Drewry’s Carrier Performance Insight report, just published, revealed a disappointing drop in performance for both ship-level and container-level reliability Key Performance Indicators (KPIs) in the third quarter.
Containership reliability dipped below 70% for the first time since the beginning of 2012 as weaker performances in the Asia trades to and from Europe and the Middle East/Indian Subcontinent contributed to a quarter-on-quarter decline of 1.4 percentage points to 69.5%.
The latest result represents the third consecutive quarterly drop in average on-time performance and is the lowest score since 3Q11 (61.1%). Compared to the same quarter in 2012, the 3Q13 result was down by 1.5 points.
Data derived from e-commerce platform provider CargoSmart reveals that while shipments from the origin port were no worse than in the second quarter the delays in cargo availability at destination port were caused by lengthier than scheduled transit times at sea.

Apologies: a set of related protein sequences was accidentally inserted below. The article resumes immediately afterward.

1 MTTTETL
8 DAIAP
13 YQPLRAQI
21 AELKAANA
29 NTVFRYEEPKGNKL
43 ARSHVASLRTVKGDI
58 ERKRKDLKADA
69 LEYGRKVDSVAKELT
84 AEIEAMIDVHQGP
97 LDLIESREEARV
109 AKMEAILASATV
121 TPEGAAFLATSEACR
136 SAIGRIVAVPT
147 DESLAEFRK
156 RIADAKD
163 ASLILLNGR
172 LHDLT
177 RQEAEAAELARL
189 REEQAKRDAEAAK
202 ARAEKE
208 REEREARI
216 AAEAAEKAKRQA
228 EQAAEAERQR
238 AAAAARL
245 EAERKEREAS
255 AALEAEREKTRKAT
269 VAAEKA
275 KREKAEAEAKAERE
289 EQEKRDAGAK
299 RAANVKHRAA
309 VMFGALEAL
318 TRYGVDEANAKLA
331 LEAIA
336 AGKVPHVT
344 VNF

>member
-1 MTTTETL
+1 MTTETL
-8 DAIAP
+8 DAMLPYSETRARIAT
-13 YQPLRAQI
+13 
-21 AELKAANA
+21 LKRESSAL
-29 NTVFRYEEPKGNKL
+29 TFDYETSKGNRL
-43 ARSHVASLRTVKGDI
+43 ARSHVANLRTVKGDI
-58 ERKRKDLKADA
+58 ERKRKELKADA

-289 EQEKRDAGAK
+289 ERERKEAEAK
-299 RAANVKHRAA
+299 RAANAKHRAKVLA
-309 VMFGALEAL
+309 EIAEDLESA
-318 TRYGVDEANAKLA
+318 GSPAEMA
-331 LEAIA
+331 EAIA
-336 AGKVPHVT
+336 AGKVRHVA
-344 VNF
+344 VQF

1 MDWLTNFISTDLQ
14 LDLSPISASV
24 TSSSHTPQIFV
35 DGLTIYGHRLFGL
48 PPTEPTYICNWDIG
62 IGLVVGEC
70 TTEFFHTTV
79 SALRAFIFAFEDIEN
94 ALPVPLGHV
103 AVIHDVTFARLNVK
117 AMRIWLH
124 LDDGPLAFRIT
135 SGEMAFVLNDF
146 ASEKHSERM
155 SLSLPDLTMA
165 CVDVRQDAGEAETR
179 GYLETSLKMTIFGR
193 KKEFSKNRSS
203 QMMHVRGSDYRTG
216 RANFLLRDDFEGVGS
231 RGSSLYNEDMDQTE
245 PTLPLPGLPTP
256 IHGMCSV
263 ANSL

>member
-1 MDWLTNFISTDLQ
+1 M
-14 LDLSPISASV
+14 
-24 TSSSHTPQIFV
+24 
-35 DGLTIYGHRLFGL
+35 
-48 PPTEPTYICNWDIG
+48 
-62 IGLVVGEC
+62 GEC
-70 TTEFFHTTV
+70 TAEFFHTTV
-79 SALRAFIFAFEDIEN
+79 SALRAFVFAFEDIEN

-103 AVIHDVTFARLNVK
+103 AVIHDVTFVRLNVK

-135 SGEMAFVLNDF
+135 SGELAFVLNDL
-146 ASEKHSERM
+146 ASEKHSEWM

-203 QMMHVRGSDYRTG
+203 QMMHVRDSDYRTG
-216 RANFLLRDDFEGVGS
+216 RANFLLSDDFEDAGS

“Heading into the slower winter season carriers have already announced a raft of missed or cancelled voyages along with other service adjustments during the fourth quarter, which does not bode well for improvement in the short-term,” said Simon Heaney, research manager at Drewry.
“Reliability in the container shipping arena is on a worrying downwards trend having made huge strides in the last couple of years. While carriers are rightfully looking to cut costs they need to keep focus on delivering the service their customers demand,” said Heaney.
Despite recording a lower on-time performance in the third quarter compared to the second, Maersk Line regained top slot as the most reliable carrier as its nearest rivals all saw their scores drop further. Maersk achieved its position by recording an on-time performance across all trades covered of 79.3% in 3Q13, down 2.7 points from its score of 82.0% in 2Q13. Its latest result means that Maersk has finished at the top of Drewry reliability rankings in 13 of the past 15 quarters.